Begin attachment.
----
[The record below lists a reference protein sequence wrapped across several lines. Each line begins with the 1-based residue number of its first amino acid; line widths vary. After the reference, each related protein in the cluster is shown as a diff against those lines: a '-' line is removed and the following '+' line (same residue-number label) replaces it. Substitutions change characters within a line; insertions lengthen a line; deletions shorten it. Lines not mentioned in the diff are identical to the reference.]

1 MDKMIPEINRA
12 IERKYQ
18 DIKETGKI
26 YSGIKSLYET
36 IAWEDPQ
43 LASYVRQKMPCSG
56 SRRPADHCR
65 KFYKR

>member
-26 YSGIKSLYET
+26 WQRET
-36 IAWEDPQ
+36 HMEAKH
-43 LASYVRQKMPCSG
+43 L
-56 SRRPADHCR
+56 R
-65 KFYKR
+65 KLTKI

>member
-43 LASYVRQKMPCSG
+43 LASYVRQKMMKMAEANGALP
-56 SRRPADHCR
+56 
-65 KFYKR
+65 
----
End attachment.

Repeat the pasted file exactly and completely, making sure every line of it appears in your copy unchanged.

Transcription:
[The record below lists a reference protein sequence wrapped across several lines. Each line begins with the 1-based residue number of its first amino acid; line widths vary. After the reference, each related protein in the cluster is shown as a diff against those lines: a '-' line is removed and the following '+' line (same residue-number label) replaces it. Substitutions change characters within a line; insertions lengthen a line; deletions shorten it. Lines not mentioned in the diff are identical to the reference.]

1 MDKMIPEINRA
12 IERKYQ
18 DIKETGKI
26 YSGIKSLYET
36 IAWEDPQ
43 LASYVRQKMPCSG
56 SRRPADHCR
65 KFYKR

>member
-26 YSGIKSLYET
+26 WQRET
-36 IAWEDPQ
+36 HMEAKH
-43 LASYVRQKMPCSG
+43 L
-56 SRRPADHCR
+56 R
-65 KFYKR
+65 KLTKI

>member
-43 LASYVRQKMPCSG
+43 LASYVRQKMMKMAEANGALP
-56 SRRPADHCR
+56 
-65 KFYKR
+65 